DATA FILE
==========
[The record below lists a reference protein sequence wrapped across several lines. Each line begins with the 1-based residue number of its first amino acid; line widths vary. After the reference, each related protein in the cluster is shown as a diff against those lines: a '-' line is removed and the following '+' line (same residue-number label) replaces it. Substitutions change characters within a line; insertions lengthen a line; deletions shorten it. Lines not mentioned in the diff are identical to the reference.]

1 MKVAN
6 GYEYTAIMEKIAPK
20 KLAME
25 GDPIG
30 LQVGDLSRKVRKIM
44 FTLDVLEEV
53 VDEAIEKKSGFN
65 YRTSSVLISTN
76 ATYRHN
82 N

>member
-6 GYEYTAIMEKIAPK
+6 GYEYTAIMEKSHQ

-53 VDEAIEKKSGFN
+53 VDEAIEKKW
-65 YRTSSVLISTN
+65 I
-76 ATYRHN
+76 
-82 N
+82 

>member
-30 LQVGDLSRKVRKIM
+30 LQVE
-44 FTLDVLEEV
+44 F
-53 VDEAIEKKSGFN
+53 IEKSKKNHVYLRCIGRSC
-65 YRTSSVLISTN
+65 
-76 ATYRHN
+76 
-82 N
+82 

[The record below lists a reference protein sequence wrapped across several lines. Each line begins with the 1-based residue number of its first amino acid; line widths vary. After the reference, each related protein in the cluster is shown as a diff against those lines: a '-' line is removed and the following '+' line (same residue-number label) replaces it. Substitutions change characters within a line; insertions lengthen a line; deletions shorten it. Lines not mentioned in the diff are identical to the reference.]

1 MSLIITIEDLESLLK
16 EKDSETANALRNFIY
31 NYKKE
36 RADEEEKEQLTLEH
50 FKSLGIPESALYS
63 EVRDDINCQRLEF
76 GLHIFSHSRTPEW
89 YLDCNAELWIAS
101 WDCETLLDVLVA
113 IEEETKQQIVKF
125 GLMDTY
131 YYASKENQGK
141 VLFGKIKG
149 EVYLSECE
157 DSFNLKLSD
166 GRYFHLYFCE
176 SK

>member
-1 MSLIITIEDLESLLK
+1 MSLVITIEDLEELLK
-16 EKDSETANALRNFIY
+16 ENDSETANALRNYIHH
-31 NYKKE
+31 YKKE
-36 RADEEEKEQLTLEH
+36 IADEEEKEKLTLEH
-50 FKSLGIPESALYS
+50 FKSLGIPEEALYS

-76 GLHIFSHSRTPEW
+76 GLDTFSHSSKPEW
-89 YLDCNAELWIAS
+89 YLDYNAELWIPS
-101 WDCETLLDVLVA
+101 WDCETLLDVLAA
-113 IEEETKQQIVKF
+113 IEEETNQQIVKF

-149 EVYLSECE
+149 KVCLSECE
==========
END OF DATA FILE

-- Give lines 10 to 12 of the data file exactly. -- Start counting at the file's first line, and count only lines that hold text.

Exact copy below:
76 ATYRHN
82 N

>member